The Department of Health is committed to evaluating policy innovations before they become national policy. To this effect, the Department frequently initiates policy pilots in order to assess the effects of policy in practice in a small number of settings before the policy is rolled out nationally. Findings from the evaluations of these pilots are expected to feed into decisions about the future direction of policy.
This project examined how, and for what purpose, recent policy pilots were initiated and how decisions about the organisation of the pilot have influenced opportunities for evaluation. A particular interest is in understanding 'early decisions', i.e. those preceding the evaluation, and their impact on the pilots and evaluation.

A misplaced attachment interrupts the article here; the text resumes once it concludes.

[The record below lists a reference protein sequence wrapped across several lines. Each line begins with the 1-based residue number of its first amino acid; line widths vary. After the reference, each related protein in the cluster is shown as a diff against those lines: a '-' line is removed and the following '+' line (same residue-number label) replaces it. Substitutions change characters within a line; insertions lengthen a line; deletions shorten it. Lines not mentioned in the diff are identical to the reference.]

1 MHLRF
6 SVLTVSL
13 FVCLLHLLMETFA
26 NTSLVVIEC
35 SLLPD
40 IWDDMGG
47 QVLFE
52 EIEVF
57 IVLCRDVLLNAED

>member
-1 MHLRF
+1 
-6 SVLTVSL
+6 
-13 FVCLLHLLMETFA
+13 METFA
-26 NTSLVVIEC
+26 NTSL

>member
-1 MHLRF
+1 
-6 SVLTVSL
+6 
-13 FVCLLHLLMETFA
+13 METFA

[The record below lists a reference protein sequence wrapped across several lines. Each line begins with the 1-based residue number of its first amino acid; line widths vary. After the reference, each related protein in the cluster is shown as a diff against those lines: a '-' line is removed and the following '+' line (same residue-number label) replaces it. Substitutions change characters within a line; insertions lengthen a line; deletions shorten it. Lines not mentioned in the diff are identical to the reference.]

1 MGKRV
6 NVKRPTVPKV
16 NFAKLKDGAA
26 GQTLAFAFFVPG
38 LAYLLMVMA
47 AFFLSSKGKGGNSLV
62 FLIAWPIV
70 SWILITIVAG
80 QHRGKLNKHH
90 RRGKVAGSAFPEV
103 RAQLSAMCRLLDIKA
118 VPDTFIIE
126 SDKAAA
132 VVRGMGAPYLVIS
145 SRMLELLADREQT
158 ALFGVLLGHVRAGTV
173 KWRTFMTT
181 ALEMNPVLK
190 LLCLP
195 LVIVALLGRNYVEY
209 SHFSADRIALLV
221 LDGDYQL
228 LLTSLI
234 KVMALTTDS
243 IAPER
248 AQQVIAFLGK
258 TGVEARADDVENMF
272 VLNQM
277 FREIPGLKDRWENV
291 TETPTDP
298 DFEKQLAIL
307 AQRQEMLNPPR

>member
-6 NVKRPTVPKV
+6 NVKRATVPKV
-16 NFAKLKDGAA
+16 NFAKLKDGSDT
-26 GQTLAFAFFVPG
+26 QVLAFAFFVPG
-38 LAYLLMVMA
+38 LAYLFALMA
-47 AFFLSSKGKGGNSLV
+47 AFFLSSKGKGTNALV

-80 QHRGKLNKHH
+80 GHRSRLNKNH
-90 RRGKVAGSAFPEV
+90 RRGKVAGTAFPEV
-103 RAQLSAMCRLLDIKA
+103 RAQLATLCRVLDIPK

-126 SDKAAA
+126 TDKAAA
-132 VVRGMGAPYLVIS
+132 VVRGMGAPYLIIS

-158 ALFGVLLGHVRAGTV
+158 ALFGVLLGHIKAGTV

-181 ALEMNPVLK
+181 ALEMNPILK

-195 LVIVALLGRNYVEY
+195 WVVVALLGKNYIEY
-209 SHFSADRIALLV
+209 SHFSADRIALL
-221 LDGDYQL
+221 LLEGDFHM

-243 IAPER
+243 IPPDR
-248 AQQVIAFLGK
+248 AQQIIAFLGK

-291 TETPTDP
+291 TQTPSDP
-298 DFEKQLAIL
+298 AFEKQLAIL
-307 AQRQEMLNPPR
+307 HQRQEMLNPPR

This study used a multiple case study design, involving an in-depth analysis of four policy pilots: the Partnership for Older People pilot; the Individual Budgets in Social Care pilot; the Whole System Demonstrators (telehealth and telecare); and the Drug Recovery Payment by Results (PbR) pilot.
The main methods used were interviews with Department of Health officials, pilot site managers and evaluators, as well as an analyis of documents, such as policy statements and evaluation reports.